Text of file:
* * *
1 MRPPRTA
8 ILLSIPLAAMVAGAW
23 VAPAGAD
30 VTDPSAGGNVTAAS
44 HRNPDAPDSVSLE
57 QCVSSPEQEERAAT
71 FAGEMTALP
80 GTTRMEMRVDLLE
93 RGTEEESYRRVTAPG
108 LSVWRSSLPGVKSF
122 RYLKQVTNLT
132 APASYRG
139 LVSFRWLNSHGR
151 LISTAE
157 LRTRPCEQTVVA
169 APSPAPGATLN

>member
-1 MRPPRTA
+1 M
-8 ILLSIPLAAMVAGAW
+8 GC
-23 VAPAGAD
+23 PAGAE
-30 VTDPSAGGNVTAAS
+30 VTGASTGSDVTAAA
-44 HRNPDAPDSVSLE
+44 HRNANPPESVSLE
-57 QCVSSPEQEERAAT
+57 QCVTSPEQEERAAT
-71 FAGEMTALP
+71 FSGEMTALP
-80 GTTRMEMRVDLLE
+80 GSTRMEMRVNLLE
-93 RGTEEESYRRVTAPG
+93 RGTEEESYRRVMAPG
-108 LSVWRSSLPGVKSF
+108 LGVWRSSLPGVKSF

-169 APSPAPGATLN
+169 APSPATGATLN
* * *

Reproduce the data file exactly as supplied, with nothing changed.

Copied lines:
1 MRPPRTA
8 ILLSIPLAAMVAGAW
23 VAPAGAD
30 VTDPSAGGNVTAAS
44 HRNPDAPDSVSLE
57 QCVSSPEQEERAAT
71 FAGEMTALP
80 GTTRMEMRVDLLE
93 RGTEEESYRRVTAPG
108 LSVWRSSLPGVKSF
122 RYLKQVTNLT
132 APASYRG
139 LVSFRWLNSHGR
151 LISTAE
157 LRTRPCEQTVVA
169 APSPAPGATLN

>member
-1 MRPPRTA
+1 M
-8 ILLSIPLAAMVAGAW
+8 GC
-23 VAPAGAD
+23 PAGAE
-30 VTDPSAGGNVTAAS
+30 VTGASTGSDVTAAA
-44 HRNPDAPDSVSLE
+44 HRNANPPESVSLE
-57 QCVSSPEQEERAAT
+57 QCVTSPEQEERAAT
-71 FAGEMTALP
+71 FSGEMTALP
-80 GTTRMEMRVDLLE
+80 GSTRMEMRVNLLE
-93 RGTEEESYRRVTAPG
+93 RGTEEESYRRVMAPG
-108 LSVWRSSLPGVKSF
+108 LGVWRSSLPGVKSF

-169 APSPAPGATLN
+169 APSPATGATLN